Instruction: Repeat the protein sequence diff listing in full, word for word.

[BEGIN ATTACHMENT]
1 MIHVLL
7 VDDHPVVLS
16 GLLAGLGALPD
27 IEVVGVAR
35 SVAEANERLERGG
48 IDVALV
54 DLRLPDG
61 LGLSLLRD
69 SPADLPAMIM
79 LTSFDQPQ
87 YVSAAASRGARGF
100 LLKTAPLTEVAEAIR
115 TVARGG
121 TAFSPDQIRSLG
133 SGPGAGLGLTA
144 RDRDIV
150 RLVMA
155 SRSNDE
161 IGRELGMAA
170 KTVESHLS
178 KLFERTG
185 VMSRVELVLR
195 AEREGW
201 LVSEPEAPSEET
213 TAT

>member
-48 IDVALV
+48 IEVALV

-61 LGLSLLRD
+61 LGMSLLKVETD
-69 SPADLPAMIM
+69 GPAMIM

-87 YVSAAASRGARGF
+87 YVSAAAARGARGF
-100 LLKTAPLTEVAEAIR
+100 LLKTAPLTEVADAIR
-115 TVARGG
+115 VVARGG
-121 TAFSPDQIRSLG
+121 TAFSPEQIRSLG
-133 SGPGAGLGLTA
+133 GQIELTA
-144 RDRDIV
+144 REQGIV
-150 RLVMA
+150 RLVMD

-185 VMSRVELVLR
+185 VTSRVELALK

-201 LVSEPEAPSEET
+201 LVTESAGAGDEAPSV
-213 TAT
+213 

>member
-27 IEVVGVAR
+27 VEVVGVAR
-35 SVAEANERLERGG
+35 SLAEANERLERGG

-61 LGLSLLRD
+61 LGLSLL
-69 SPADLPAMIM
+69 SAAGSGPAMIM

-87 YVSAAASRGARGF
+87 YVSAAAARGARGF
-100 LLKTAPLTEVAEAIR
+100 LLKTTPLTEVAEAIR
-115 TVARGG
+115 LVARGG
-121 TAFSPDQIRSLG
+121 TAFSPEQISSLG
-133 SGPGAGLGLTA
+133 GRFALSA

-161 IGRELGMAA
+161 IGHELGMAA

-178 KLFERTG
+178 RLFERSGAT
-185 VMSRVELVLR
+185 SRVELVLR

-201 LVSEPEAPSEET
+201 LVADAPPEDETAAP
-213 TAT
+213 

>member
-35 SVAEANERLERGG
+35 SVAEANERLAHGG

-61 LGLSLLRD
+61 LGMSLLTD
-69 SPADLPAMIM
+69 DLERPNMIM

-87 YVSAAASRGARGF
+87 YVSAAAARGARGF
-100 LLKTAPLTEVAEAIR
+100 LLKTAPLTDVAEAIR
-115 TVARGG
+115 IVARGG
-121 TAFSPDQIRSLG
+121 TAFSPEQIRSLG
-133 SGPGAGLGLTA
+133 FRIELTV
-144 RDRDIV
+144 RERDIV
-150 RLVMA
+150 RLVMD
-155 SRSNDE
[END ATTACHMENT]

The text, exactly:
1 MIHVLL
7 VDDHPVVLS
16 GLLAGLGALPD
27 IEVVGVAR
35 SVAEANERLERGG
48 IDVALV
54 DLRLPDG
61 LGLSLLRD
69 SPADLPAMIM
79 LTSFDQPQ
87 YVSAAASRGARGF
100 LLKTAPLTEVAEAIR
115 TVARGG
121 TAFSPDQIRSLG
133 SGPGAGLGLTA
144 RDRDIV
150 RLVMA
155 SRSNDE
161 IGRELGMAA
170 KTVESHLS
178 KLFERTG
185 VMSRVELVLR
195 AEREGW
201 LVSEPEAPSEET
213 TAT

>member
-48 IDVALV
+48 IEVALV

-61 LGLSLLRD
+61 LGMSLLKVETD
-69 SPADLPAMIM
+69 GPAMIM

-87 YVSAAASRGARGF
+87 YVSAAAARGARGF
-100 LLKTAPLTEVAEAIR
+100 LLKTAPLTEVADAIR
-115 TVARGG
+115 VVARGG
-121 TAFSPDQIRSLG
+121 TAFSPEQIRSLG
-133 SGPGAGLGLTA
+133 GQIELTA
-144 RDRDIV
+144 REQGIV
-150 RLVMA
+150 RLVMD

-185 VMSRVELVLR
+185 VTSRVELALK

-201 LVSEPEAPSEET
+201 LVTESAGAGDEAPSV
-213 TAT
+213 

>member
-27 IEVVGVAR
+27 VEVVGVAR
-35 SVAEANERLERGG
+35 SLAEANERLERGG

-61 LGLSLLRD
+61 LGLSLL
-69 SPADLPAMIM
+69 SAAGSGPAMIM

-87 YVSAAASRGARGF
+87 YVSAAAARGARGF
-100 LLKTAPLTEVAEAIR
+100 LLKTTPLTEVAEAIR
-115 TVARGG
+115 LVARGG
-121 TAFSPDQIRSLG
+121 TAFSPEQISSLG
-133 SGPGAGLGLTA
+133 GRFALSA

-161 IGRELGMAA
+161 IGHELGMAA

-178 KLFERTG
+178 RLFERSGAT
-185 VMSRVELVLR
+185 SRVELVLR

-201 LVSEPEAPSEET
+201 LVADAPPEDETAAP
-213 TAT
+213 

>member
-35 SVAEANERLERGG
+35 SVAEANERLAHGG

-61 LGLSLLRD
+61 LGMSLLTD
-69 SPADLPAMIM
+69 DLERPNMIM

-87 YVSAAASRGARGF
+87 YVSAAAARGARGF
-100 LLKTAPLTEVAEAIR
+100 LLKTAPLTDVAEAIR
-115 TVARGG
+115 IVARGG
-121 TAFSPDQIRSLG
+121 TAFSPEQIRSLG
-133 SGPGAGLGLTA
+133 FRIELTV
-144 RDRDIV
+144 RERDIV
-150 RLVMA
+150 RLVMD
-155 SRSNDE